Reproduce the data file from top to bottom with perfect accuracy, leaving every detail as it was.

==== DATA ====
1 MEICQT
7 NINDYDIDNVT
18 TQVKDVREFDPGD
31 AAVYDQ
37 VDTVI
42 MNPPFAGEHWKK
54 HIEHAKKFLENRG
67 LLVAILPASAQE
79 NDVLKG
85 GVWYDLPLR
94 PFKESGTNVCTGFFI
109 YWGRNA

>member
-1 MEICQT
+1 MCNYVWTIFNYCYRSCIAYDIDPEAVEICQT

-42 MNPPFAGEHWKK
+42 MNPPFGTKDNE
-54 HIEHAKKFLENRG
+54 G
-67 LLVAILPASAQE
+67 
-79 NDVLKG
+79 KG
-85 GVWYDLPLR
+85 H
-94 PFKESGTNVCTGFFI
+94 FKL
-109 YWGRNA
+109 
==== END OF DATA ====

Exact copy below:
1 MEICQT
7 NINDYDIDNVT
18 TQVKDVREFDPGD
31 AAVYDQ
37 VDTVI
42 MNPPFAGEHWKK
54 HIEHAKKFLENRG
67 LLVAILPASAQE
79 NDVLKG
85 GVWYDLPLR
94 PFKESGTNVCTGFFI
109 YWGRNA

>member
-1 MEICQT
+1 MCNYVWTIFNYCYRSCIAYDIDPEAVEICQT

-42 MNPPFAGEHWKK
+42 MNPPFGTKDNE
-54 HIEHAKKFLENRG
+54 G
-67 LLVAILPASAQE
+67 
-79 NDVLKG
+79 KG
-85 GVWYDLPLR
+85 H
-94 PFKESGTNVCTGFFI
+94 FKL
-109 YWGRNA
+109 